Dealmaking – The First Proposal

Blog Article

Date: 5 April 2018, Blog >>

By: Kim Meredith (Chief Executive Officer of The Dealmaker Company)

Dealmaking – Who Should Make The First Proposal?

To be a brilliant dealmaker you must be able to make proposals. So, who should make the first proposal in a deal? Why, you of course!

Many people are reluctant to make the first move because they want to hear the other party’s proposal first for just in case it’s better than their own. People don’t go first because they hope that if the other party makes the first offer, it will be a better offer than they could have wanted. However, this is seldom the case.

The problem with letting the other person make the first move is that they make it on their terms, they ask for what they want. This is seldom a better deal for us. I’m not certain what the exact statistics are, but from research I have conducted, the majority of people were disappointed with the offer they got when they let the other person make the first proposal.

The issue is that, irrespective of who makes the first move, once the first number is on the table it becomes the de facto starting point of the deal. It is difficult to move a person up from a low starting position without making that person look greedy – and no one likes to look greedy or lose face. Face is a big issue especially when doing deals in East Asia.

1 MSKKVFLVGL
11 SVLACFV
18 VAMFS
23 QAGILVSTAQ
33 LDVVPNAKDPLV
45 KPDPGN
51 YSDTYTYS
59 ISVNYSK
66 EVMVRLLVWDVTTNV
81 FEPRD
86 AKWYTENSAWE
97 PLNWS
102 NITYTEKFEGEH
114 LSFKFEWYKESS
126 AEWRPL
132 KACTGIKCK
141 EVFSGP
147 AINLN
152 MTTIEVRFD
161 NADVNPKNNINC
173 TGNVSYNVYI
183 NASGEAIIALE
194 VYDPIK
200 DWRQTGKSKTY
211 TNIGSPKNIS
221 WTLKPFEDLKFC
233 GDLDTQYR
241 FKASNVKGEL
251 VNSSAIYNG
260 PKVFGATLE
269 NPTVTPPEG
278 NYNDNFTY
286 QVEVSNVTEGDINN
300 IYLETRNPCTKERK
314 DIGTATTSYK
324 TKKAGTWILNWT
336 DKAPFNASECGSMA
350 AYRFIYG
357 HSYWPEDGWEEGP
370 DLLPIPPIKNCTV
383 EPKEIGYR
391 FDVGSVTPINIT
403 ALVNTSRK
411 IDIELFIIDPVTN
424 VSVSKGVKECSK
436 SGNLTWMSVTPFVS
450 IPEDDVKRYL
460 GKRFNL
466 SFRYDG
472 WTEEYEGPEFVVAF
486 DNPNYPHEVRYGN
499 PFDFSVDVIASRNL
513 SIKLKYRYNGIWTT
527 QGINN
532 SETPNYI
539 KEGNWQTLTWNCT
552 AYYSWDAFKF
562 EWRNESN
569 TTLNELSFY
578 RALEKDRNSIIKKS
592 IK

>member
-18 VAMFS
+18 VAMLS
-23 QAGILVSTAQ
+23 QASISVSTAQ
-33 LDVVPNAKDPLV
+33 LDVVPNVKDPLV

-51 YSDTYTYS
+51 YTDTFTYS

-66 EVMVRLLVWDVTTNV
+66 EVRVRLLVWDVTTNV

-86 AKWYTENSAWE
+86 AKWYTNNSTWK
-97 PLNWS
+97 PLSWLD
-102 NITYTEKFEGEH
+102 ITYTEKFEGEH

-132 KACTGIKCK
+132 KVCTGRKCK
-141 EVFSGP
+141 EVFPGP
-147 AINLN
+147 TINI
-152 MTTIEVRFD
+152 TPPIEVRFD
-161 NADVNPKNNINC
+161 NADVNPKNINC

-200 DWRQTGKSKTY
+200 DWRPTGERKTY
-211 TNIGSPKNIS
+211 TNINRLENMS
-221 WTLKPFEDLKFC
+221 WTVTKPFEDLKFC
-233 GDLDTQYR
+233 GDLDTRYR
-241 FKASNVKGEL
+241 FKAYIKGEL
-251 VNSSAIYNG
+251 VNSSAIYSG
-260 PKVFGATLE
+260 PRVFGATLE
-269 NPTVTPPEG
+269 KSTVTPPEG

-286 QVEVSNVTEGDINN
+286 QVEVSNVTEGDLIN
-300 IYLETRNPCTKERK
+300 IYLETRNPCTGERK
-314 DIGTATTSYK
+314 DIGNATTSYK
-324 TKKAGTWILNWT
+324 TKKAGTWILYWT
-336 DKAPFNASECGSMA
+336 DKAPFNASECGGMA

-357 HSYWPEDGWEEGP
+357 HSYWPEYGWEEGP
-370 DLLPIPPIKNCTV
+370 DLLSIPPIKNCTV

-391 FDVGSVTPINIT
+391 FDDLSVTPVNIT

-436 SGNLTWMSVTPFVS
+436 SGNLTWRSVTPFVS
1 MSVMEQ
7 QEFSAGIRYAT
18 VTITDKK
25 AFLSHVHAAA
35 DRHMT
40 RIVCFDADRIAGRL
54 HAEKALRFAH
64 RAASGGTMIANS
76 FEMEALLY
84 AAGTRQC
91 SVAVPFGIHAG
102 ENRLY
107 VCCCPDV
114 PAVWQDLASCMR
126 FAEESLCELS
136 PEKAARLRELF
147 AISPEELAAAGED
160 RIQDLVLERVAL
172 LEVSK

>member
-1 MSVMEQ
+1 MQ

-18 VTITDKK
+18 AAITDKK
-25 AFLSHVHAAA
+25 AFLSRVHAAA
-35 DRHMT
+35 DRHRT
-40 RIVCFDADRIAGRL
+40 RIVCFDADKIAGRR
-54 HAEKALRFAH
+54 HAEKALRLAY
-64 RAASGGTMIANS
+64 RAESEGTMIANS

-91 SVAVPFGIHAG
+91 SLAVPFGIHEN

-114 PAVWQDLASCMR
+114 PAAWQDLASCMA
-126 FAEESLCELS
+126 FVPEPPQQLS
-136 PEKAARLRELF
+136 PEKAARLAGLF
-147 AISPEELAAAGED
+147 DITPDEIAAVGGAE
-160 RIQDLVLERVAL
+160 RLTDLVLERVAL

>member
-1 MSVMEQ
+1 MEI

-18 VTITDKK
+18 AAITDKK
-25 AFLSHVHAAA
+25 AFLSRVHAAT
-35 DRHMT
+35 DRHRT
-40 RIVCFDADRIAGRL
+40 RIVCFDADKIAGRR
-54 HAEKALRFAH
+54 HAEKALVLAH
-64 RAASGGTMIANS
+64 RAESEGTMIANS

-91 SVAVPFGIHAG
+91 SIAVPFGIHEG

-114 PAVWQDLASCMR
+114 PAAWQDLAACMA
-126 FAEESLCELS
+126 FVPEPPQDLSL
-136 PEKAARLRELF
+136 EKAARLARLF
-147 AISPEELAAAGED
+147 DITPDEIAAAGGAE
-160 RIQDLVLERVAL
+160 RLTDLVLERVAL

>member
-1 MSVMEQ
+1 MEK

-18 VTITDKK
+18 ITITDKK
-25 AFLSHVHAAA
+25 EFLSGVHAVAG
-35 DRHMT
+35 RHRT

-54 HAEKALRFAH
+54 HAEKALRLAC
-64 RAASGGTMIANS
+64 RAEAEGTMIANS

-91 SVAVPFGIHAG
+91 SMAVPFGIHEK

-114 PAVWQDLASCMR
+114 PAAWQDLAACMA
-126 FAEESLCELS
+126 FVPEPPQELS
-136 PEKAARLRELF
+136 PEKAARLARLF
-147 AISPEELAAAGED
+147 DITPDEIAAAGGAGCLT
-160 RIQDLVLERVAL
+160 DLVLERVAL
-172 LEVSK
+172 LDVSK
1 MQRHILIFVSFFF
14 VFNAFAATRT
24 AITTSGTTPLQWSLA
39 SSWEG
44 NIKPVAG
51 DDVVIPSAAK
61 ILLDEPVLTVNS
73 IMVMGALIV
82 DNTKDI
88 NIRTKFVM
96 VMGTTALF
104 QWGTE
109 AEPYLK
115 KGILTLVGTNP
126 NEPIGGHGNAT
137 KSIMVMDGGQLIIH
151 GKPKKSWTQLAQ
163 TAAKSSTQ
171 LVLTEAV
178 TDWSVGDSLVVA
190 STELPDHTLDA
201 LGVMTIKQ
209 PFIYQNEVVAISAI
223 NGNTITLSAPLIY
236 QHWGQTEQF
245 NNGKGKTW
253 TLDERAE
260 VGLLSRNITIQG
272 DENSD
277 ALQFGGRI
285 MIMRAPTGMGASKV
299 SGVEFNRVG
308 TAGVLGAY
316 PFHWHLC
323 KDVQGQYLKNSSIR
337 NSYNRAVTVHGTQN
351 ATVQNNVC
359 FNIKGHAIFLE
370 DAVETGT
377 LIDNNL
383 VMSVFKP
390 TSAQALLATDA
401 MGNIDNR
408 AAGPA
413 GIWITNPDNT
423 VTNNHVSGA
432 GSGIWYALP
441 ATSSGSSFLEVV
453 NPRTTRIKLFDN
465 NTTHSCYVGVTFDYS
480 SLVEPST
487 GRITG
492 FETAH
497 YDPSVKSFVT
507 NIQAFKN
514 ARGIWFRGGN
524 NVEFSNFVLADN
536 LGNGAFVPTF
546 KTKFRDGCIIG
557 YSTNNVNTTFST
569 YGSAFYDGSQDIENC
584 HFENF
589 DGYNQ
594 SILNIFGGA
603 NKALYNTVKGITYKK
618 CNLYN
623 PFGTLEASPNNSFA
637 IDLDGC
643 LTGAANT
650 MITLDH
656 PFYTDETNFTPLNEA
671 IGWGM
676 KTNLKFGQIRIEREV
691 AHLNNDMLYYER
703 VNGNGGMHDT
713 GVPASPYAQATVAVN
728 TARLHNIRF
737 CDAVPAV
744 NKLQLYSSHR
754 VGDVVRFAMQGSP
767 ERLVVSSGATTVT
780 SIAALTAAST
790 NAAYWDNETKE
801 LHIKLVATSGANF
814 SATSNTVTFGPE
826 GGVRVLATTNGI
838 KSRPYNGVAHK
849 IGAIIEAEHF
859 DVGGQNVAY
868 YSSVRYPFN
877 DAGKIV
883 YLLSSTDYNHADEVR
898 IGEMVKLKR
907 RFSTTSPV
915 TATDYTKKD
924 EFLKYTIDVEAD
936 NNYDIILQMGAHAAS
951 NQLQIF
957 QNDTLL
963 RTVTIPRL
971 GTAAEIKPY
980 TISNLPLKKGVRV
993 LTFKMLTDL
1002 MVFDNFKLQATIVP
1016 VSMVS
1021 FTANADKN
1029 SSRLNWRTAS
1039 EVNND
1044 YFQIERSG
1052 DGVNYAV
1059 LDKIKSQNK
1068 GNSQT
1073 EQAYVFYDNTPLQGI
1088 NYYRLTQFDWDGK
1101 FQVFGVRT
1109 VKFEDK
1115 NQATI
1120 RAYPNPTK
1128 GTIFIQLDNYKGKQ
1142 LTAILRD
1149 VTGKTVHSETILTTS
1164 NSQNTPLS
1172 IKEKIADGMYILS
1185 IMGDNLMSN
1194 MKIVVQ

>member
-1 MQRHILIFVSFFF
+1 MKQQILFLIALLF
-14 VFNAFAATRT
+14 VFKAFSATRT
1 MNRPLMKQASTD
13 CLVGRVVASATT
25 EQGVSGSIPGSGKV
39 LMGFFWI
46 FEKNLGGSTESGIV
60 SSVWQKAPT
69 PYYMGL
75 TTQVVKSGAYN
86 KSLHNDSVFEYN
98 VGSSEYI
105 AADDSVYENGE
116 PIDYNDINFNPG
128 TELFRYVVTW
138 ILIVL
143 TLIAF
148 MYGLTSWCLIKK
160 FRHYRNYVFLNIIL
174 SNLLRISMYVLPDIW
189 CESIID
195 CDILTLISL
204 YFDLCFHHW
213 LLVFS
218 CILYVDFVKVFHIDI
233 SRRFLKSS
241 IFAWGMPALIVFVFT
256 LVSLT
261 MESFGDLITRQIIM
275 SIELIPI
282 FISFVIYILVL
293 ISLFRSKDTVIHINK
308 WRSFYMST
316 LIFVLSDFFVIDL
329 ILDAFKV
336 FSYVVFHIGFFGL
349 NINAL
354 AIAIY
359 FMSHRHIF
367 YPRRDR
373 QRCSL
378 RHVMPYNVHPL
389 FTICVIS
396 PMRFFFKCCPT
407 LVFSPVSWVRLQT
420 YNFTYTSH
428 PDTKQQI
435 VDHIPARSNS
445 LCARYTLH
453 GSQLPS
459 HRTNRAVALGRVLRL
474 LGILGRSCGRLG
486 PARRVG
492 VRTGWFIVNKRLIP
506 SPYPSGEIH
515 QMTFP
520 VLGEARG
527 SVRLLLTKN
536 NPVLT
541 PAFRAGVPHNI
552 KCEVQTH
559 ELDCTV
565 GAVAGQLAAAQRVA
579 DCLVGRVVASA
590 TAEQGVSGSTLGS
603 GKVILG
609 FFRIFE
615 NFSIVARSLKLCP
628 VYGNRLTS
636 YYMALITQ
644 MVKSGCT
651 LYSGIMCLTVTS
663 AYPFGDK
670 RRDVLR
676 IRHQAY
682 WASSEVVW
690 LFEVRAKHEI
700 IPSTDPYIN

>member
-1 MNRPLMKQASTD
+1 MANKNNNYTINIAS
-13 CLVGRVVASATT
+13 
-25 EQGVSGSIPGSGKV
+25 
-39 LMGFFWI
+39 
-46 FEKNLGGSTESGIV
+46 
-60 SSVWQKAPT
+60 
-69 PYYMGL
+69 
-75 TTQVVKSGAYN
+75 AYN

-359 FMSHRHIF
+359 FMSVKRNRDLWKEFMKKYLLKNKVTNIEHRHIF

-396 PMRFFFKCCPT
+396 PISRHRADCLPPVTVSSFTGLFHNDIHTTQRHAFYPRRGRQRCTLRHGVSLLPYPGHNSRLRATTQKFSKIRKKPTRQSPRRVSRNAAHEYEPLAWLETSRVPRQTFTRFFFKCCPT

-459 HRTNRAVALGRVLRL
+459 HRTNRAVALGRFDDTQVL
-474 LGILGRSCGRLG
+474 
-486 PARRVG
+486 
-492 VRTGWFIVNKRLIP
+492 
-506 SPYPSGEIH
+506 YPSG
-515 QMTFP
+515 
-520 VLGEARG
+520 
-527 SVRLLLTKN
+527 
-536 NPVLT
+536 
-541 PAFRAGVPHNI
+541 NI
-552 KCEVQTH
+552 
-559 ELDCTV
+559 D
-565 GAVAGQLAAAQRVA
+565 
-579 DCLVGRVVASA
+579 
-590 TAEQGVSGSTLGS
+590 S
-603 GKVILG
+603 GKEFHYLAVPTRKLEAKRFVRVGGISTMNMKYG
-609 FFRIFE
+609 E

There is always the possibility of your proposal being rejected, but at least your intentions will be on the table and the deal will be from the base point that you set.

There are however two exceptions to the ‘you must make the first proposal’ rule.

The first is when you have absolutely no idea how much something is worth. If you are genuinely unable to establish the value of something, wait to hear what the other person has to say first. Then postpone and do your homework before responding to their proposal.

The second exception is when you have messed up. Let the other person tell you what they want to do to put things right. Sometimes they will want an apology, and other times it will be compensation. At least with compensation you can negotiate around giving them what they want.